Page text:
Around 150 tonnes of concrete came down after the failure of falsework

Two construction firms in Northern Ireland have been fined a total of £61,000 after the collapse of a building in Belfast that injured six workers.

Around 150 tonnes of concrete, 25 tonnes of steel bars and 4 tonnes of falsework - used to support the building while it was being worked on - fell down in the incident, said the Health and Safety Executive Northern Ireland.

The collapse was caused by the failure of the falsework, the Executive said. The accident happened to the Law Society Building on Victoria Street on 10 March 2008.

JH Turkington & Sons Ltd and Ripley Developments Ltd were today fined a total of £61,000 for health and safety breaches following the collapse of the Law Society Building in Victoria Street, Belfast on 10th March 2008.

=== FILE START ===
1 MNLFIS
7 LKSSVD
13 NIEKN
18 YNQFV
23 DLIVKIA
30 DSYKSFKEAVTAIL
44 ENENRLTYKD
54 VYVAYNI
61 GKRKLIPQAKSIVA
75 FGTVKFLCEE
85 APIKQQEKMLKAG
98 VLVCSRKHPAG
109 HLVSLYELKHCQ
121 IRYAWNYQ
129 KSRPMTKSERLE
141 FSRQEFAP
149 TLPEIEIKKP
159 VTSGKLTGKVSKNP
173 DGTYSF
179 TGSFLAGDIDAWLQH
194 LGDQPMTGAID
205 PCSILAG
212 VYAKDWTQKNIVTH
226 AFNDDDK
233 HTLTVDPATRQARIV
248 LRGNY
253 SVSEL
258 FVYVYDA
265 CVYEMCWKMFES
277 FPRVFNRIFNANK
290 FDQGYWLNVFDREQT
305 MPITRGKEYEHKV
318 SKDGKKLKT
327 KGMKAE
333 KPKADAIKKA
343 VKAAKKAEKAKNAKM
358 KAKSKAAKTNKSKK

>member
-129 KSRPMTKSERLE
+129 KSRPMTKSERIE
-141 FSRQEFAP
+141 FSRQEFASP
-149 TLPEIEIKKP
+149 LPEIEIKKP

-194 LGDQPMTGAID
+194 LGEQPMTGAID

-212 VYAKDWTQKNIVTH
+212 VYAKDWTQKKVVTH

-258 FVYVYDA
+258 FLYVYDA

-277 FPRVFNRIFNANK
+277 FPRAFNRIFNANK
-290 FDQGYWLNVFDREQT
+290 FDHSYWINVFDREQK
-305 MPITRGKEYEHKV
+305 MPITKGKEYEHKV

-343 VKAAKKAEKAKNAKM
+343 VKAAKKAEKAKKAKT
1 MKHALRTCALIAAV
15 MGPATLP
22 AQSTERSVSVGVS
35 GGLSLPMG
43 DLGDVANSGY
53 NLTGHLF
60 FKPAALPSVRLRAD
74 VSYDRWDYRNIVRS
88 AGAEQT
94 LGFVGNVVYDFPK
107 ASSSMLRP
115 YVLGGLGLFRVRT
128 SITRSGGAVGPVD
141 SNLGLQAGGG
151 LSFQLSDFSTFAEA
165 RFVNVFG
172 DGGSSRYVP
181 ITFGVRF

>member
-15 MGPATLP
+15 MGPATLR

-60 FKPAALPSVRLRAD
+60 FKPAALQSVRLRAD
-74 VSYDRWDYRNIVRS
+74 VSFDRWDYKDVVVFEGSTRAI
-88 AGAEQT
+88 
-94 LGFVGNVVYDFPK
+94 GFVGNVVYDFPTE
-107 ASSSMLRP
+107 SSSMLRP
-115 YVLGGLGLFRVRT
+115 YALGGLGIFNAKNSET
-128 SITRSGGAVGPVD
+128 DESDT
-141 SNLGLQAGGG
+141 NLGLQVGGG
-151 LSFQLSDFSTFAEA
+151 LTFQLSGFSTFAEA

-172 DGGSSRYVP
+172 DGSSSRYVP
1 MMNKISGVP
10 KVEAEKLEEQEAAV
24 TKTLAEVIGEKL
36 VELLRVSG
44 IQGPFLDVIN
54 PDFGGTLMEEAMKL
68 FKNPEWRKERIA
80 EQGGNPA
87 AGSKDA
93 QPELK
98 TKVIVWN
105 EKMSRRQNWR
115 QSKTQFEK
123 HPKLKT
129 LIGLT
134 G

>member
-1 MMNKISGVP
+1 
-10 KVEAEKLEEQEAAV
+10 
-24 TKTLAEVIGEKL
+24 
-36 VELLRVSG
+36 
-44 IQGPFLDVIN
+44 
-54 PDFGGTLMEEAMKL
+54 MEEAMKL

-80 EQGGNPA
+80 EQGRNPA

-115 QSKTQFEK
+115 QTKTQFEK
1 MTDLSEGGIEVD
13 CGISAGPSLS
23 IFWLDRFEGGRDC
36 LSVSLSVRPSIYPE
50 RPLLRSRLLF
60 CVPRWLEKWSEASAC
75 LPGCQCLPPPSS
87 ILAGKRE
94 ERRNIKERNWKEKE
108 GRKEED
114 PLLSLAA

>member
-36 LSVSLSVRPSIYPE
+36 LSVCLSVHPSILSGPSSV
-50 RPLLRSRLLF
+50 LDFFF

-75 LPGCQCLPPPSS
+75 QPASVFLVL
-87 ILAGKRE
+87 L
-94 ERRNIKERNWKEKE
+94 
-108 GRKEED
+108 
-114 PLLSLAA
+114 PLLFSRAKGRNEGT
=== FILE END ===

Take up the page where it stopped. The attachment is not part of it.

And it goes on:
An investigation by the Health and Safety Executive for Northern Ireland (HSENI) revealed that the incident occurred due to the collapse of a temporary supporting structure known as Falsework.  It was estimated that approximately 150 tonnes of concrete, 25 tonnes of steel reinforcing bars and 4 tonnes of Falsework all came down in the collapse.

Principal contractor J H Turkington & Sons Ltd, headquartered in Portadown, pleaded guilty and was fined £50,000.

Sub-contractor Ripley Developments Ltd, based in Omagh, also pleaded guilty and was fined £11,000.

After the case, Ken Logan, Head of the HSENI’s construction group said: “This incident caused injuries to six workers and could easily have resulted in a number of fatalities. The dangers of failing to manage falsework should be well known to the construction industry.  Companies have a legal duty to ensure that falsework is properly designed and erected.”